A single window was occupied at the nearby Tote office and it took a while to be served; as members of the group ahead of me had learning disabilities and decided upon their bets whilst at the window. Having finally placed my bets, I returned to the Parade Ring once more.  Whilst standing there, RUK’s Oli Bell interviewed Sam Waley-Cohen and Alex Steedman selected a family (the Ryans) standing closeby, to be interviewed too.


No always, be sometimes, I’ve chosen to walk the Grand National course on the morning of the race; to kill time.  But not today as I hoped to see Choc and, to do that, I knew that I should remain close to the Parade Ring area.


At 11:45 the annual Parade of Champions began – surviving winners of the big race being led around the Paddock. 


Leading the past winners was 27-year-old Rough Quest (1996) – his jockey that day, Channel 4 presenter Mick Fitzgerald, walked across to pat the horse. 


Lord Gyllene (1997), now 25, was fit enough to tackle a 20-mile Endurance Ride last August in aid of Vets United Charity.  Evidently, despite his age, the horse jogged the last mile. 


Red Marauder (2001) lives at trainer Richard Guest’s Doncaster yard, where he keeps a fond and watchful eye on a filly foal.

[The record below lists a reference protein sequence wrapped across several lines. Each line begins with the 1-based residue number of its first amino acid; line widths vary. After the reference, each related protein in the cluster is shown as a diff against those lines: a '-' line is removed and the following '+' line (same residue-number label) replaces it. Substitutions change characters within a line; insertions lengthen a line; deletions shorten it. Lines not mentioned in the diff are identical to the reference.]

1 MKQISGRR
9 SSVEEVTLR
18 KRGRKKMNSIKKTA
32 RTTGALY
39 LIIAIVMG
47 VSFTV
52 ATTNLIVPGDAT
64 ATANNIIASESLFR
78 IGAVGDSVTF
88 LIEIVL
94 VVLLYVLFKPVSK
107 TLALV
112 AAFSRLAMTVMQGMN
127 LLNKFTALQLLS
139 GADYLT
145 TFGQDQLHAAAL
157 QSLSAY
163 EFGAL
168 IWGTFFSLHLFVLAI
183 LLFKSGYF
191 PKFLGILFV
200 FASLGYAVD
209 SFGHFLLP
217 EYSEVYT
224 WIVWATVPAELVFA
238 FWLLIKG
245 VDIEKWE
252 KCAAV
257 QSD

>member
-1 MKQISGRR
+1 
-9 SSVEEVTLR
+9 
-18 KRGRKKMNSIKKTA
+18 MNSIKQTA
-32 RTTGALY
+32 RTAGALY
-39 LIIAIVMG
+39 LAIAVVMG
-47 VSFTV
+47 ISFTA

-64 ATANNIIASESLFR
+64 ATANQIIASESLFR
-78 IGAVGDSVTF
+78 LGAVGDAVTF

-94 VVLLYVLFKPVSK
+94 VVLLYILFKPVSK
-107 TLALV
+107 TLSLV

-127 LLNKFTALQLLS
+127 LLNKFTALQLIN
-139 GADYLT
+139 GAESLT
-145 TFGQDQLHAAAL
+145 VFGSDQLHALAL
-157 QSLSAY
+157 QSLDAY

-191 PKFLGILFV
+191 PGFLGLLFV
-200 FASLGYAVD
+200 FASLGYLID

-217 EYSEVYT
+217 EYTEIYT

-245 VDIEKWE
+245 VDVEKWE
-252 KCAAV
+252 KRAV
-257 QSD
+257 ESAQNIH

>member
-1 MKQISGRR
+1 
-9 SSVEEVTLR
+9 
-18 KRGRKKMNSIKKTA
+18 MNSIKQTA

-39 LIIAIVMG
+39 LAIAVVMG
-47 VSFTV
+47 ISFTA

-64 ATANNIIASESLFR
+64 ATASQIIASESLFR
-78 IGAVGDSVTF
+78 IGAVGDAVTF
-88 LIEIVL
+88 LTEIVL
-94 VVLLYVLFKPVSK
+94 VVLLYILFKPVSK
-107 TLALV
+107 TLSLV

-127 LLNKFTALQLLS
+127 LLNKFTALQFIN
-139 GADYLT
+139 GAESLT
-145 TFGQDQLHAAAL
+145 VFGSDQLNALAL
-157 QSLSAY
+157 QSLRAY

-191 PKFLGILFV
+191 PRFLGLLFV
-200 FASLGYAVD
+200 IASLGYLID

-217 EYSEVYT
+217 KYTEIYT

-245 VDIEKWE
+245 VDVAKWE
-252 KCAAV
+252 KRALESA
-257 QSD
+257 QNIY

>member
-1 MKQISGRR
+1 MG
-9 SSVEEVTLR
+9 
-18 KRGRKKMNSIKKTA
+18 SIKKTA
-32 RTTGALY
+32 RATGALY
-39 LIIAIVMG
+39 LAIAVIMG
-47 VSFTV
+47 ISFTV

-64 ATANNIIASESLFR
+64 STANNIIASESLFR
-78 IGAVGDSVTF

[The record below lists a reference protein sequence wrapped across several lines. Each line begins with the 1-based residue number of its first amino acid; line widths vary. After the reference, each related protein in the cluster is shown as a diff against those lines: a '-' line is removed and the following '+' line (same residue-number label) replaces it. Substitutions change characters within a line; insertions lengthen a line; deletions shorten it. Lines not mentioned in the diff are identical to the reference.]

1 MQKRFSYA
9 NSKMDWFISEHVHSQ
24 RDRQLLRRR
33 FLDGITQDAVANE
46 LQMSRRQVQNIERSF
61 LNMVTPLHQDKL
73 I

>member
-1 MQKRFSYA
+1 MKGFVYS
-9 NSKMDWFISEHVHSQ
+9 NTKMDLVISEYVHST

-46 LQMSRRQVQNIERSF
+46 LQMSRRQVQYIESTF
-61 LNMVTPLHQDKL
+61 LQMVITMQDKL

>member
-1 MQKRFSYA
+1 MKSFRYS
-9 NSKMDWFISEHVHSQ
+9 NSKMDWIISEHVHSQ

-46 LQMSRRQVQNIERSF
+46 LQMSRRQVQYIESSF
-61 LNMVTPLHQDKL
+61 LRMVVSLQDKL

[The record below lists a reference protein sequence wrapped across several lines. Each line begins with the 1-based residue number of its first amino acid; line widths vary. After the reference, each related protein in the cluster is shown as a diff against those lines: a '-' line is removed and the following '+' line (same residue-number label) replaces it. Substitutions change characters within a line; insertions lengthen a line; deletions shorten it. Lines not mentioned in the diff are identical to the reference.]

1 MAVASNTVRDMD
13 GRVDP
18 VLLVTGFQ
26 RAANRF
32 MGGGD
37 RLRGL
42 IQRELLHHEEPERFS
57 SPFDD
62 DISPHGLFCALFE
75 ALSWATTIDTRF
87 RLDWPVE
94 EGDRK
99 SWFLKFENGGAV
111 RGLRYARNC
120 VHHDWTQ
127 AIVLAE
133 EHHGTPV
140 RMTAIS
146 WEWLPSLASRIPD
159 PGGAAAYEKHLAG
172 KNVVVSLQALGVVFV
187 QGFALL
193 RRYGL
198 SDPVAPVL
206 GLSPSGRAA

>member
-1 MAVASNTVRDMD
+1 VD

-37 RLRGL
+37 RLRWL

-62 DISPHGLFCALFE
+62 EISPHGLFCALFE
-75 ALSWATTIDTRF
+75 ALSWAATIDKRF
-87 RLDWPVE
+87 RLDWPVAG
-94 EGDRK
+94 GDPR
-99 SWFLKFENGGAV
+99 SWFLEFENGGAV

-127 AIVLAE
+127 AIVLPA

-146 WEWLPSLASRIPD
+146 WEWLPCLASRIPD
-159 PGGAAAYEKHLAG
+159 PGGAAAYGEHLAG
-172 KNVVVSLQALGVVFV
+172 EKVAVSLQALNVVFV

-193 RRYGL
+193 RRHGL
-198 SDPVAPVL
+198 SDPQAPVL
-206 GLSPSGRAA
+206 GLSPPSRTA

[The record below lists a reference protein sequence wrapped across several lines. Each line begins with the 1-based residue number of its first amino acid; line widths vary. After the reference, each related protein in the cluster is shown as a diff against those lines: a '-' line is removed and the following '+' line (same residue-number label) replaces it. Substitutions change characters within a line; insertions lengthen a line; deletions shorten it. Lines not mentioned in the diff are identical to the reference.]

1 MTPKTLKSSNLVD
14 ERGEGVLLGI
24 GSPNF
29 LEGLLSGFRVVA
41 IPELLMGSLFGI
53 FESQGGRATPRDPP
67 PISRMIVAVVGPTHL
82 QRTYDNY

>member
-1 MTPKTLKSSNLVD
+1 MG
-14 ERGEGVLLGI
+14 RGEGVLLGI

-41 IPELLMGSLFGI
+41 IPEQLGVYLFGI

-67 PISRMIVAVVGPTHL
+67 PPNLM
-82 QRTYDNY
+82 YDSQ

Binderee (2002) lives at the yard of Nigel Twiston-Davies and spends his time with two other retired stable stars – Baby Run and Hello Bud.


Monty’s Pass (2003) is based with trainer Jimmy Mangan and just enjoys doing nothing!


Amberleigh House (2004) has lived at Newmarket’s National Stud since 2006; where his next door neighbour is dual Guineas winner Cockney Rebel.  He is turned out daily, is popular with visitors and especially fond of Polo mints; these are sent to him by fans from all over Europe!


Hedgehunter (2005) is enjoying retirement at his owner Trevor Hemmings’ Isle of Man home; he gets fit for this annual parade by being ridden out every day as a lead horse.  He will soon be joined by the recently retired Albertas Run.


Silver Birch (2007) is based with his trainer Gordon Elliot; the 16-year-old finished third in a Racehorse-to-Riding Horse class at the Royal Dublin show last summer when ridden by Gordon’s partner, Annie.


Comply Or Die (2008) lives at the Cilldara Stud, the home of his winning jockey Timmy Murphy.  He is referred to as a monkey, and still tries to beat everyone else on the gallops.  


Mon Mome (2009), who has been recently retired, the 4-time Grand National competitor remains at the yard of his trainer, Venetia Williams.


Don’t Push It (2010), presumably retired to owner JP McManus’ stud in Ireland.


Neptune Collonges (2012), known as Nipper, has been trained in dressage since retirement, and is competed by owner John Hales’ daughter Lisa; he has already won a rudimentary dressage test.  Nipper appeared at this year’s Good Friday Open Day at Middleham and paraded at Liverpool’s Alder Hey Hospital earlier in the week.   


The 2011 winner, Ballabriggs, would be running in today’s Grand National.